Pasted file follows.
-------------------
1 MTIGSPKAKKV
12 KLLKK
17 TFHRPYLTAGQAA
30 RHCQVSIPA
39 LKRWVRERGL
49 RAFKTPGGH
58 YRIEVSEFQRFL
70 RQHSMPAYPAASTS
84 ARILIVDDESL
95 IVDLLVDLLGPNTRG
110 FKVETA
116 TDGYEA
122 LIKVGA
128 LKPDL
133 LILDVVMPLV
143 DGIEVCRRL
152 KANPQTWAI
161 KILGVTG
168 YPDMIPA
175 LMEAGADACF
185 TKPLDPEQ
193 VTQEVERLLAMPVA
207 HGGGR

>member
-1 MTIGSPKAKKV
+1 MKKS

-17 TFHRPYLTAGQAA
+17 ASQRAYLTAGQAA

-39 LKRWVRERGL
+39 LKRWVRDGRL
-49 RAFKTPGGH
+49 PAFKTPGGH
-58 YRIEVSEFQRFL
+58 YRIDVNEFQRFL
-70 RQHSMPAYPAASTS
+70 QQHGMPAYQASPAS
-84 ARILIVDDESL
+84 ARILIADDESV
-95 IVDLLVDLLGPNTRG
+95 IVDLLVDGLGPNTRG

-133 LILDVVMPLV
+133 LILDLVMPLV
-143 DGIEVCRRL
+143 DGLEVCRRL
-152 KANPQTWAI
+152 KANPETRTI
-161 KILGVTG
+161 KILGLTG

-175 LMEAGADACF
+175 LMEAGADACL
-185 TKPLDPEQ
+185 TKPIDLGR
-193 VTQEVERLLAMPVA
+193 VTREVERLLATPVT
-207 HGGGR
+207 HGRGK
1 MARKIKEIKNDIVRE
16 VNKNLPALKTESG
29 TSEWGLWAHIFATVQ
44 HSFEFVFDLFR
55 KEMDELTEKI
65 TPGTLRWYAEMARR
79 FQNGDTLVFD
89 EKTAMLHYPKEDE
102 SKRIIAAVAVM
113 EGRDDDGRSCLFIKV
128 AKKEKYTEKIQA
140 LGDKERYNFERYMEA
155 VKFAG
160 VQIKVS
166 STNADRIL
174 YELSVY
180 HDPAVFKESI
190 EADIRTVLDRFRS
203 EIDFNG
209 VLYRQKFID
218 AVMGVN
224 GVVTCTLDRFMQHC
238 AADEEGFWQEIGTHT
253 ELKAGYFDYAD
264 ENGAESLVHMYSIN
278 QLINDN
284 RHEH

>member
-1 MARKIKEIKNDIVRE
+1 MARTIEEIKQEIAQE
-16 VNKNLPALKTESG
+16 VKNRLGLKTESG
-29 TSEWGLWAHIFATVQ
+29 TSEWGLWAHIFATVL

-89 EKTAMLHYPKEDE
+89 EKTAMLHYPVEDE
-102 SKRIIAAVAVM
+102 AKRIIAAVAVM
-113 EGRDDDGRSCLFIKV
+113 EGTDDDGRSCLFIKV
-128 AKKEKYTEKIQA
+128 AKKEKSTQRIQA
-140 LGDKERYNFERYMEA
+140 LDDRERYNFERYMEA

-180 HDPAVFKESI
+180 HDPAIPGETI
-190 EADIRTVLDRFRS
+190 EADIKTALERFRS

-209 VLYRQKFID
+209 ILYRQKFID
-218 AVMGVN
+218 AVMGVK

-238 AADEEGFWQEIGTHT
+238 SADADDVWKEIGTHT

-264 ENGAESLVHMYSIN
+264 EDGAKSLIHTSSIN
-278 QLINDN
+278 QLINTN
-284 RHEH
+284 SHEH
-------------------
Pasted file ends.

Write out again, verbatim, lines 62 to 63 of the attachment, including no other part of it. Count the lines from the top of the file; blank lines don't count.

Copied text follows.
65 TPGTLRWYAEMARR
79 FQNGDTLVFD